Writing at The Dispatch, Kevin D. Williamson laments “adhocracy” in the form of technically legal executive action that skirts legislative prerogatives — namely, outgoing Oregon governor Kate Brown’s decision to commute the death sentences of the state’s 17 death row inmates (to life in prison without parole).
It’s not that Williamson supports the death penalty. Unlike most “conservative” commentators, he considers the outcome good. His complaint is that “executive unilateralism of the sort being practiced here by Gov. Brown is an invitation to chaos.”
He does, in a minor way, support his claim. After court decisions eviscerated the death penalty as practiced, Oregon’s voters remedied the situation with a constitutional amendment specifically providing for its narrower use, and the legislature has since tailored that use. “If Gov. Brown wants to change the laws of Oregon,” Williamson opines, “she should run for the state legislature.”
That’s where his argument begins to go off the rails.
Brown DID run for the state legislature — and served three terms each in the state’s House and Senate. All while, candidate surveys indicate, opposing the death penalty.
Brown became governor in 2015 upon her predecessor’s resignation. Her first major executive action? Extending that predecessor’s moratorium on executions … after which she was elected to serve out the second half of his term, then re-elected to a full term in 2018.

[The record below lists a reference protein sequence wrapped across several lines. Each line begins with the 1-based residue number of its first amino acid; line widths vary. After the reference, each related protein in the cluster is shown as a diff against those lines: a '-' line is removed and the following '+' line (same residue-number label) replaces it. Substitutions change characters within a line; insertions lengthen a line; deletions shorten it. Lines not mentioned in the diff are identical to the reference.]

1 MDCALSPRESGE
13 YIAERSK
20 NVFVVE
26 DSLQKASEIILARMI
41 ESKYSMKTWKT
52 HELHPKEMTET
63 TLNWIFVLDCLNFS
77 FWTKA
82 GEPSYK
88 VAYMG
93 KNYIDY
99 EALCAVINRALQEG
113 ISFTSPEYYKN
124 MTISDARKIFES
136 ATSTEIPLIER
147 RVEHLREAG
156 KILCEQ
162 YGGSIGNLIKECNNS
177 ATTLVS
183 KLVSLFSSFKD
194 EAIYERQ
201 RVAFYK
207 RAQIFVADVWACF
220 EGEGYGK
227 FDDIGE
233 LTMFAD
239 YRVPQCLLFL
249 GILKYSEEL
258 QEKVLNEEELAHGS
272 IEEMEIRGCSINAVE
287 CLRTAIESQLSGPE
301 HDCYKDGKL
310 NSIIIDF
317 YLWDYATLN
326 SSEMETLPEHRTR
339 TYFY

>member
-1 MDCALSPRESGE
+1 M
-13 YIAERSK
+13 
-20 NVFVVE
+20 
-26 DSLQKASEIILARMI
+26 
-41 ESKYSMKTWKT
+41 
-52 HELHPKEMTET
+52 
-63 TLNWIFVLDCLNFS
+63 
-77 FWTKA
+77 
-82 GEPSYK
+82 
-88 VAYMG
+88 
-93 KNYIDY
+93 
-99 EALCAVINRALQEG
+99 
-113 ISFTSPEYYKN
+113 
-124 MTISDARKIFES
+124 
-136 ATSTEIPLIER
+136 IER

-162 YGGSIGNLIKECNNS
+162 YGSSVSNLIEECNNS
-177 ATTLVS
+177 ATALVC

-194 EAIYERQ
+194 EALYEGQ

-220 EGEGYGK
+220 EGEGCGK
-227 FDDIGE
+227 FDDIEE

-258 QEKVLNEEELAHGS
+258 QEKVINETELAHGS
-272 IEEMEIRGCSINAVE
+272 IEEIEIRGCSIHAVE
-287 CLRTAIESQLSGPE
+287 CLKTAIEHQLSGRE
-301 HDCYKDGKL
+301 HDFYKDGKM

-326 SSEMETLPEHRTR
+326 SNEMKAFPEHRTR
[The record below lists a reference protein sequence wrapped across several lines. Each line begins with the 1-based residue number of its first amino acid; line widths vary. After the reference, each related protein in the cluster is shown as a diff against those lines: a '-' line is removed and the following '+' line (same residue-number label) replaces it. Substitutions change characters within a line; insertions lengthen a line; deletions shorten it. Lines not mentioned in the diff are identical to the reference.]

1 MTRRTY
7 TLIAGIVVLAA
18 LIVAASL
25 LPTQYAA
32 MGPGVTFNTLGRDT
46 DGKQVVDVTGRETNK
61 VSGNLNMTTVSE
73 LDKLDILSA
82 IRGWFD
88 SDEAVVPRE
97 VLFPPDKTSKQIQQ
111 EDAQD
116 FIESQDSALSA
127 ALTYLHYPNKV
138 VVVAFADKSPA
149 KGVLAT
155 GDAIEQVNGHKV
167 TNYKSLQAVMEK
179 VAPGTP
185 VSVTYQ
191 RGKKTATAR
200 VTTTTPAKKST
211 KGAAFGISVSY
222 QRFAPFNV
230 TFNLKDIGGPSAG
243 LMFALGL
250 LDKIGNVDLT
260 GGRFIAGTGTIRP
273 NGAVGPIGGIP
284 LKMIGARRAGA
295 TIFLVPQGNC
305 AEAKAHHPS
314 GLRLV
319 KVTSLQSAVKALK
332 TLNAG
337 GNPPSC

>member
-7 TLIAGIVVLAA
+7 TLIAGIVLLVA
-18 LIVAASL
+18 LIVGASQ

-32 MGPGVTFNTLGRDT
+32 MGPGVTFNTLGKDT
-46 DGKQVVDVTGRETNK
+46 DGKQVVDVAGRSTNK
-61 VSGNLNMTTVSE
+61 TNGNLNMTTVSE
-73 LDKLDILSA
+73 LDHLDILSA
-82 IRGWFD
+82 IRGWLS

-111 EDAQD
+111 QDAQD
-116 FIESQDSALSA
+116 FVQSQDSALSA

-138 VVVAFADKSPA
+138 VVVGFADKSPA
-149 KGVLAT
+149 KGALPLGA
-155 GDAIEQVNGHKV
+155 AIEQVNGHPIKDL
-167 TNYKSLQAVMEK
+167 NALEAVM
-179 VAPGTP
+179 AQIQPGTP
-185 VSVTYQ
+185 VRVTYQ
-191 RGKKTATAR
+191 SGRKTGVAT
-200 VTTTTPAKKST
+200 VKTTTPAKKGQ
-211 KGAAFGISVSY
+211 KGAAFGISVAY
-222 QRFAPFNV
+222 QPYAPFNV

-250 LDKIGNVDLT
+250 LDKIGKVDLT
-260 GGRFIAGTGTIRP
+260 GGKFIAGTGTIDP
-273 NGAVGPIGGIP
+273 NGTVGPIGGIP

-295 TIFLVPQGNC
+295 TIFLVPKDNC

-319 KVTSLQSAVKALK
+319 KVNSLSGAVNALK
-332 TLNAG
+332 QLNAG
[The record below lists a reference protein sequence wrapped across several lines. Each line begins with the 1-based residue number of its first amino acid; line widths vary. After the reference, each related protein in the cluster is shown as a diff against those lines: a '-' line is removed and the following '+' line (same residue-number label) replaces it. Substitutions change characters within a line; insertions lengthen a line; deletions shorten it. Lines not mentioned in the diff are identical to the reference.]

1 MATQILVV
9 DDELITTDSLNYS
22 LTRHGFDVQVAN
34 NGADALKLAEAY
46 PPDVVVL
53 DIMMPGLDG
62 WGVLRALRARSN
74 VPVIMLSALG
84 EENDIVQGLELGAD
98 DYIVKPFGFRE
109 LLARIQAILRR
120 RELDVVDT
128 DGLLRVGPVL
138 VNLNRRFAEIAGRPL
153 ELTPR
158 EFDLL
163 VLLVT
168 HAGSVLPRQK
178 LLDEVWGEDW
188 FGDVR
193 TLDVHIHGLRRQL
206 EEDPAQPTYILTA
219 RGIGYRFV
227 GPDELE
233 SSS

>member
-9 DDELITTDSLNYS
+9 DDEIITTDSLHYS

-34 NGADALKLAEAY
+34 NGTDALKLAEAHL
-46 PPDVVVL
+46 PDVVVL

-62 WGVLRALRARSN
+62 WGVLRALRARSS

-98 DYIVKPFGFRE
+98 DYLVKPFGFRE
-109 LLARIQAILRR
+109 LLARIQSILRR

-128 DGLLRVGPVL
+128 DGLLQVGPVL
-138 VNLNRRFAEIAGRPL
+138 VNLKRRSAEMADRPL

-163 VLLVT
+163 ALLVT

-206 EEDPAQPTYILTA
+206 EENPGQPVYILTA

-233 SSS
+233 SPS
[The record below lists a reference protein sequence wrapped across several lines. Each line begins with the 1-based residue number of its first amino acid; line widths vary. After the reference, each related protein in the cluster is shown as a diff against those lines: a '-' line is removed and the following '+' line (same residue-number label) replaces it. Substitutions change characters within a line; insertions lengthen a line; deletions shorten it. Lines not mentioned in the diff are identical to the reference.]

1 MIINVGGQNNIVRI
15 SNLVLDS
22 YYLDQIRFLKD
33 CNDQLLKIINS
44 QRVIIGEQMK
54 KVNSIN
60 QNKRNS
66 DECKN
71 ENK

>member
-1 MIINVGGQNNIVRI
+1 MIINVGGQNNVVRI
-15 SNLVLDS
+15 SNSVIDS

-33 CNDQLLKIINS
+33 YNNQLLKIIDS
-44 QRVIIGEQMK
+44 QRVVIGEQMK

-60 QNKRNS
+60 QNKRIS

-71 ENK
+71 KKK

Brown has consistently opposed the death penalty for at least three decades, during which time she has been elected to public office no fewer than seven times, including twice by the state’s entire electorate.
At no time during her tenure in public office has there been any doubt as to her position. The voters chose her either because of her positions or in spite of those positions recognizing that she might do something about those positions. They intentionally gave her access to various types and degrees of power. And her commutations of those death sentences fell within the constitutional limits of that power.
This, as protesters like to shout during their street demonstrations on various issues, is what democracy looks like.
The only “ad hoc” aspect I see here is that Brown didn’t handle the cases individually, in which case there might have been some complete pardons mixed in with the commutations.
But the outcome, as Williamson notes, is welcome, and there’s no “invitation to chaos” involved. The paperwork was correctly filled out. The relevant boxes were checked. Brown’s signatures on the commutations were preceded by multiple voter ratifications of her privilege to wield the pen for that purpose.
The only real negative I see here is the long delay. Brown didn’t find the courage of her stated convictions until, term-limited, she headed for the exit. But better late than never.
Thomas L. Knapp (Twitter: @thomaslknapp) is director and senior news analyst at the William Lloyd Garrison Center for Libertarian Advocacy Journalism (thegarrisoncenter.org). He lives and works in north central Florida.